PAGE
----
Shuck ‘n Price on History and Jesus

I was listening to John Shuck’s recent interview with Robert Price about the Christ Myth theory. I’ve tried to stay out of these debates, since I see them generating more heat than light on most blogs, but there are a couple of very broad issues that are confusing me.

Occam’s Razor

The historical Jesus consensus seems to me to be simple, intuitive and easy to grasp. The idea that there were wandering preachers with an apocalyptic messages in 1st century Palestine seems certain. It’s only the connection to the Jesus tradition that is questionable. That is to say, someone led the victory at Mount Badon, but what their connection is to the King Arthur legends – if any – is debatable.

The idea that one preacher was named Jesus, and that his failed predictions produced cognitive dissonance and alternate explanations is something that we can see through analogy happening throughout history. The idea that the stories would grow and develop is also something we can see happening in many other cases. So the historical Jesus theory seems to me to be a very parsimonious way of explaining the existence of the Jesus tradition.

In comparison, the Jesus myth theory is far more complicated. It involves gnostic conceptions of God, evolving legends of dying and rising saviors, followers quoting their messiah through revelation, the production and growth of a set of stories that combine these elements and eventually a process of forgetting in which this spectral figure becomes a historical one.

All of this is completely plausible. But as Price is fond of stating, a historian must be concerned with what is probable, not what is plausible. Every fact is open to multiple interpretations, and every set of data points can produce an infinite number of theories. There has to be a way of winnowing down the number of theories, and Occam’s razor is one way.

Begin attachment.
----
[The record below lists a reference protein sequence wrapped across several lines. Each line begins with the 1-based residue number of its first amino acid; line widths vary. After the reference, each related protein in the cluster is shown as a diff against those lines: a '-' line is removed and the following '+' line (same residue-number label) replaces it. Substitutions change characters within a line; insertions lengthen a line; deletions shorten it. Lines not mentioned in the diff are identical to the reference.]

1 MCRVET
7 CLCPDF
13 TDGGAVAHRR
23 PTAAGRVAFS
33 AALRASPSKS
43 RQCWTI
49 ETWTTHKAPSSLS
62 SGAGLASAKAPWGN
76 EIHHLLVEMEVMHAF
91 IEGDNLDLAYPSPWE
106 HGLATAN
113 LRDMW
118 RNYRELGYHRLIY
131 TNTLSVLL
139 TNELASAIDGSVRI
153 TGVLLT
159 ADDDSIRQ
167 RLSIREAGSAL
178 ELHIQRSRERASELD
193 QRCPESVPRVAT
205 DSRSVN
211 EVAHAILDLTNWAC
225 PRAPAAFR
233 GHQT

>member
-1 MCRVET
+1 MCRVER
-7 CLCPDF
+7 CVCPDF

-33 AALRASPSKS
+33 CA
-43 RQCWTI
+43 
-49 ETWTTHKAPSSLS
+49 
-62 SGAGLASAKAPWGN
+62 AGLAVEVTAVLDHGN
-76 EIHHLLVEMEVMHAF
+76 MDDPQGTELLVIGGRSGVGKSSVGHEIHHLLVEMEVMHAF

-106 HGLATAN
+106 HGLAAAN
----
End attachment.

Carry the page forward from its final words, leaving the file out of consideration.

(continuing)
Why should we prefer the Christ myth theory over the historical Jesus theory? It seems to me to be far more complicated, and it requires counter-intuitive readings of the evidence.


At one point in the interview, Price suggests that one letter mentioning Jesus would be enough to destroy the Christ myth theory. I like Price, but this seems to betray a lack of self-awareness. He is on record as disagreeing with the consensus dating and authorship of nearly every piece of text within the New Testament. What exactly could an archaeologist find that Price could not argue is misinterpreted, interpolated or an outright forgery?

Of course, these arguments would be quite plausible. It’s like the Birthers who suggested that if Obama would just produce his long form birth certificate they’d all just go away. When such a thing was produced they proclaimed it an obvious forgery. Such forgeries do occur, but did anyone really believe that the Birthers would give any certificate a chance?

IIRC, the philosopher Brian Keeley once suggested that some theories – conspiracy theories mainly – may remain unwarranted even if they are historically accurate. They are unwarranted because they require so much skepticism towards the evidence that they essentially destroy the process of history. Belief in them can never be warranted under the standard rules of history, and we’re not ready to give up on history just yet.

I’m wondering if the Christ Myth theory hasn’t reached that point, with its tendency to say that every story about Jesus is really derived from some other story and that every apparent claim is really a cipher for some other claim. Is there any ancient historical evidence that cannot be explained in this fashion?

  • vasaroti

    I don’t see why we should choose between myth or real person. As you said, there were multiple rebels and prophets named Yeshua. (here’s a reasonably good list:
    The gospel Jesus might have elements of several of these historical people, plus an undeniable addition of elements from Mithras and other dying/ressurecting gods.

    Why would anyone argue over the correct percentages of myth v. history? We’ll never know, unless a whole bunch of relevant manuscripts are discovered. As far as a single historical Jesus goes, the idea that people forget stuff and fill in the blanks with stuff they heard about another person is also simple, intuitive and easy to grasp. My point is, there are so many inconsistencies and errors in the gospels, so much obvious myth, that they are merely curious, and of no real use to anyone.

  • Paul D.

    Consider me merely an onlooker in the debate, not an expert or an apologist.

    “So the historical Jesus theory seems to me to be a very parsimonious way of explaining the existence of the Jesus tradition.”